Teaching Students about Fake News in the Real World — Literacy Ideas Whatever Donald Trump’s legacy as president of the United States becomes he will forever be known as the protagonist for bringing two key terms to the modern vocabulary. “Fake News” and “Alternative Truths” Whilst Trump’s delivery and intent of these terms are contentious there is no debate he called out the elephant in the room when talking about news and journalism in the context of modern technology. Facebook, Twitter, blogging and an endless army of social media tools have provided a platform for anyone with a WiFi connection and a device the opportunity to voice their opinion and consider themselves a journalist, social crusader, paid opinion or blatant liar... The propagation of questionable “news” content has skyrocketed out of control at pace with the growth of the internet. Content creation today is virtually free without any need for fact-checking or validation.
UM Library Fake News Course The slides for the LOEX 2018 session entitled Fake News, Lies, and a For-credit Class: Lessons Learned from Teaching a 7-Week Fake News Undergraduate Library Course can be seen on the right. An open Canvas version of the course is available as well. Look for a Canvas version of the course in the Commons if you are a Canvas campus. The Truth Is Out There: Fact-Checking Resources for Students Do you ever feel like you have slipped into an episode of "The Twilight Zone" or "The X-Files" when you see some of the “facts” your students share? Do you wonder where they found these “facts,” or how to convince students that they might not be using the most reliable of resources? Frightened by what your students consider to be "facts"?
History Assessments Beyond the Bubble unlocks the vast digital archive of the Library of Congress to create History Assessments of Thinking (HATs). Explore over 100 easy-to-use assessments that measure students' historical thinking rather than recall of facts. There are 10 “flagship” assessments, each marked with a ribbon. Flagship assessments (e.g., The First Thanksgiving) have extended features, including annotated sample student responses and “Going Deeper” videos that provide insights into the assessments and ideas for how to use them.
The Book Chook: Help Kids Detect Fake News by Susan Stephenson, www.thebookchook.com “Fake news” is a term that has exploded in popularity recently. It is often used to describe articles and memes that have been deliberately fabricated to manipulate opinion or misinform. Many educators prefer to concentrate on developing critical media literacy skills in students rather than buying into a debate over whether news is fake or not. However, I want the title of my article today to reflect what people may use in a Search.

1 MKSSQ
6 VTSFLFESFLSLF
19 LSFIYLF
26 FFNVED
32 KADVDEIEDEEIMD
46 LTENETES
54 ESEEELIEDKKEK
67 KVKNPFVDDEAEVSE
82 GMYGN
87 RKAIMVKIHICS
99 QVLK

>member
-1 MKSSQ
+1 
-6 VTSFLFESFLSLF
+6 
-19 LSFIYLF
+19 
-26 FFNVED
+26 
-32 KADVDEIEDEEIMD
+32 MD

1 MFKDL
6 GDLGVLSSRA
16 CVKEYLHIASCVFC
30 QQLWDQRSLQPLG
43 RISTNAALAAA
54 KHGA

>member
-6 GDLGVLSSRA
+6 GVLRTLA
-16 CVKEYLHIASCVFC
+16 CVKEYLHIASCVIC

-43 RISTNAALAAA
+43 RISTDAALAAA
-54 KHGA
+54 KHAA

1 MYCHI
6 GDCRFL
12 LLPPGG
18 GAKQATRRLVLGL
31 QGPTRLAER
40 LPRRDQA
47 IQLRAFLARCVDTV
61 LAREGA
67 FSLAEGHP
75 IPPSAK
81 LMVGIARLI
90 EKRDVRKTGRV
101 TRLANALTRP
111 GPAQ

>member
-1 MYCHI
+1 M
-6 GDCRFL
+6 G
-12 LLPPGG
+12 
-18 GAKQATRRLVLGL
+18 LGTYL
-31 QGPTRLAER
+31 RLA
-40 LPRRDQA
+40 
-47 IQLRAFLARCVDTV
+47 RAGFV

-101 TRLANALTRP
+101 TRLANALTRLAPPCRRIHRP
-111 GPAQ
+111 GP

How to identify fake news The illustration above, which shows reporters carrying various forms of fake news, was published way back in 1894 by pioneering cartoonist Frederick Burr Opper. He would have been blissfully unaware at the time of its creation, but he had just uncovered a powerful phrase that, 123 years later, would become word of the year for 2017 and which would define the credibility and legitimacy of the news, mass media and journalism throughout the 21st century. Rubber Duck Media explains below how to identify fake news and what can be done to prevent it spreading further and doing more damage.
Special Report: The Changing Face of Literacy There has never been a generation of young people more immersed in digital media than this one, many of whom learned to use a mobile device before they even started school. This special report examines how literacy instruction is changing in the digital age, from learning to sound out words in elementary school to grappling with “Macbeth” in high school. It finds that, while experts quibble over what it means to be digitally literate, they agree on one thing: even the youngest children should be learning literacy with a mix of print and digital texts. Is the digital revolution transforming literacy instruction in the nation’s schools?
The Hidden Audience of the Factitious News Game – Bob Hone Clever Workaround For Sara Hood, reference librarian at the Santa Fe Community College library, the original Factitious game wasn’t configured to support the information literacy workshops she presents at the college. That game version would pull 15 articles at random from a set of 45 possible articles to allow players to play the game multiple times. Hood wanted to structure her workshop around a specific set of articles … so she meticulously created screen shots of the articles she wanted to include and printed them out. The history of Hong Kong, visualized PUBLISHED August 26, 2019 Home to over seven million people, Hong Kong teems with life. For weeks, it has also roiled with pro-democracy protests as millions take to the streets to demand political self-determination and personal autonomy. They’re not the first: The history of Hong Kong is one of rapid growth, political turmoil, and continual demands for change. Here are 25 powerful moments from Hong Kong’s long history: Editor's Note: This article has been updated to reflect the demands of the protesters.
Boilerplate’s Origins Paul came up with the concept for Boilerplate years before the robot appeared in our books. Initially, he thought about using it in a graphic novel. That evolved into the idea of telling the robot’s story in a more “realistic” way, illustrated by doctored photographs and set against world history as a backdrop. In the year 2000, which for so long sounded like the future but is now in the past, Paul decided to post some robot stories on our website.